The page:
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One of the most common power sources in our home, batteries are used to power everything from laptops and cellphones to watches and children’s toys. There are tons of different battery types and eventually, they wear out and require replacing. We’ll guide you through how to properly dispose of batteries and how to figure out if they’re recyclable. 

Single-Use & Rechargeable Batteries

The difference between single-use and rechargeable batteries. Single-use batteries are only able to hold a charge once and are disposable once they run out of power. Rechargeable batteries are able to be used many times until they can no longer run as effectively. 

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All batteries need to be disposed of properly to make sure toxic chemicals and heavy metals don’t leak into waste disposal systems. Even “dead” batteries still have chemicals and metals that cause long-term harm to the environment. 

WikiHow explains what to do with your single-charge alkaline batteries:

Alkaline batteries are the type that power most simple battery-operated devices, such as flashlights, toys, remote controls, or smoke alarms. They come in a variety of sizes, ranging from AAA to 9 volt. Proper disposal methods for alkaline batteries may depend on your local waste regulations.”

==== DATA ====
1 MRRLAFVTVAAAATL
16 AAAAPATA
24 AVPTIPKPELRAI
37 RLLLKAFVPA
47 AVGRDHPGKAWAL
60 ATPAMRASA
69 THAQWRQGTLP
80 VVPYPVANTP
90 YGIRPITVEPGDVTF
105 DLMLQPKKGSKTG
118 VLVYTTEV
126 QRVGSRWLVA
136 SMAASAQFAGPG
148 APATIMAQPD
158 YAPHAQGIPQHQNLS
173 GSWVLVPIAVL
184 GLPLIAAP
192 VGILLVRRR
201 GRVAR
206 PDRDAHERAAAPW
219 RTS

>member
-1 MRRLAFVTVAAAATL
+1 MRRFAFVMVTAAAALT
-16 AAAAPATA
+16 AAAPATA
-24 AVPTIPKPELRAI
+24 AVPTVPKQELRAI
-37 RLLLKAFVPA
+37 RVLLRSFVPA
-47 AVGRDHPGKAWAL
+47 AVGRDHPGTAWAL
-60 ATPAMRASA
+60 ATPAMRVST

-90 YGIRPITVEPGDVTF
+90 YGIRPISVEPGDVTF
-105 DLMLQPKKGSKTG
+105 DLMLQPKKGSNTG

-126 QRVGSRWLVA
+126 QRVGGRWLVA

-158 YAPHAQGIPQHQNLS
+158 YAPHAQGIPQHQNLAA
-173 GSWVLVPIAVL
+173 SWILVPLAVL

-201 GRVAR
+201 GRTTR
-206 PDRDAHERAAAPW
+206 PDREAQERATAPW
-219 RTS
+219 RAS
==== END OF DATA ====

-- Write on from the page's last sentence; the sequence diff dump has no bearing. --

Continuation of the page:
Can Batteries Be Recycled?

There are alternatives to single-use batteries, like rechargeable batteries. Lots of small electronics are also being reinvented in a solar power form. The fortunate thing is many batteries are recyclable. 

In Canada, many municipalities and local businesses run battery and electronic recycling programs. Make sure to check your local area for where to recycle batteries. 

Battery manufacturer Energizer says it’s easier to recycle batteries in the last few decades: 

By some counts, Americans buy nearly 180 tons of batteries each year – a nationwide recycling strategy is wise and responsible. Fortunately, alkaline batteries haven’t contained harmful materials for over 25 years, and the U.S. passed a law in 1996 phasing out the use of mercury in batteries, so progress has been made. In fact, unless you live in California, you’ve been tossing non-rechargeable batteries safely in the trash for at least 19 years. Truth is, consumers are looking for alternatives – and today there are options.”

How to Properly Dispose Batteries

Batteries can be easily recycled at local businesses in your area. If you’re unable to recycle batteries, make sure to follow the manufacturer’s steps to disposing of it properly in the garbage. 

If your batteries are lithium or greater than 9 volts, put electrical tape or masking tape on the battery terminals. This will make sure that harmful metals will not be leaked out and endanger the environment or any animals and humans. 

It’s recommended to not put your batteries into bulk trash and to be taken to special collection sites where possible. 

Hardware store The Home Depot outlines why recycling batteries is important: 

“Rechargeable batteries must be recycled but you should try and recycle all batteries. Some batteries like NiCad ones have toxic metals such as cadmium and lead. Recycling makes sure the components of all batteries are handled properly and don’t end up in streams and landfills.”

Making small changes on disposing of batteries properly can help waste disposal services – and the environment – in the long run. 

Contact us to see what waste disposal services we can offer you. 

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